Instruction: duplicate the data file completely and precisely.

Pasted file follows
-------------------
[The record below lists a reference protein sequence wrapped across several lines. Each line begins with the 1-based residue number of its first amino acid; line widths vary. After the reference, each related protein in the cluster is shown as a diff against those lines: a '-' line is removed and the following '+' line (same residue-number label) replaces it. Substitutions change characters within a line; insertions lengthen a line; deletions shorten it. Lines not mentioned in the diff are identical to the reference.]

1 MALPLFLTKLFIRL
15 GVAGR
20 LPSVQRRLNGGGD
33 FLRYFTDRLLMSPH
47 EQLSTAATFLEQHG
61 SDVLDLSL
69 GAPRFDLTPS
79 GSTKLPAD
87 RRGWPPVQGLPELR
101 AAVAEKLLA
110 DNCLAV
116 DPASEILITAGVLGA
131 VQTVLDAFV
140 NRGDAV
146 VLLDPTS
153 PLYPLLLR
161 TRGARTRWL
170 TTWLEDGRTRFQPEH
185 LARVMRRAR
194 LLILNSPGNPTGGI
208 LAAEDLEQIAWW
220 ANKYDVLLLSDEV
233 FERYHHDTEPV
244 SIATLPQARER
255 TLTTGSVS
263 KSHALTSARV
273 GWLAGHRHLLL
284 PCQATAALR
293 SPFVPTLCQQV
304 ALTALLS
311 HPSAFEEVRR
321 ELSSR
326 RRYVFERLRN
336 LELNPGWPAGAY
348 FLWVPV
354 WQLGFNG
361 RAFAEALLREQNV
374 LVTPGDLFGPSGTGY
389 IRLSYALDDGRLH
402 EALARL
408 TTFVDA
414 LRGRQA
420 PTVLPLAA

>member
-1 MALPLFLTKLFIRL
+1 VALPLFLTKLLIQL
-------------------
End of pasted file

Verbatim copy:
[The record below lists a reference protein sequence wrapped across several lines. Each line begins with the 1-based residue number of its first amino acid; line widths vary. After the reference, each related protein in the cluster is shown as a diff against those lines: a '-' line is removed and the following '+' line (same residue-number label) replaces it. Substitutions change characters within a line; insertions lengthen a line; deletions shorten it. Lines not mentioned in the diff are identical to the reference.]

1 MALPLFLTKLFIRL
15 GVAGR
20 LPSVQRRLNGGGD
33 FLRYFTDRLLMSPH
47 EQLSTAATFLEQHG
61 SDVLDLSL
69 GAPRFDLTPS
79 GSTKLPAD
87 RRGWPPVQGLPELR
101 AAVAEKLLA
110 DNCLAV
116 DPASEILITAGVLGA
131 VQTVLDAFV
140 NRGDAV
146 VLLDPTS
153 PLYPLLLR
161 TRGARTRWL
170 TTWLEDGRTRFQPEH
185 LARVMRRAR
194 LLILNSPGNPTGGI
208 LAAEDLEQIAWW
220 ANKYDVLLLSDEV
233 FERYHHDTEPV
244 SIATLPQARER
255 TLTTGSVS
263 KSHALTSARV
273 GWLAGHRHLLL
284 PCQATAALR
293 SPFVPTLCQQV
304 ALTALLS
311 HPSAFEEVRR
321 ELSSR
326 RRYVFERLRN
336 LELNPGWPAGAY
348 FLWVPV
354 WQLGFNG
361 RAFAEALLREQNV
374 LVTPGDLFGPSGTGY
389 IRLSYALDDGRLH
402 EALARL
408 TTFVDA
414 LRGRQA
420 PTVLPLAA

>member
-1 MALPLFLTKLFIRL
+1 VALPLFLTKLLIQL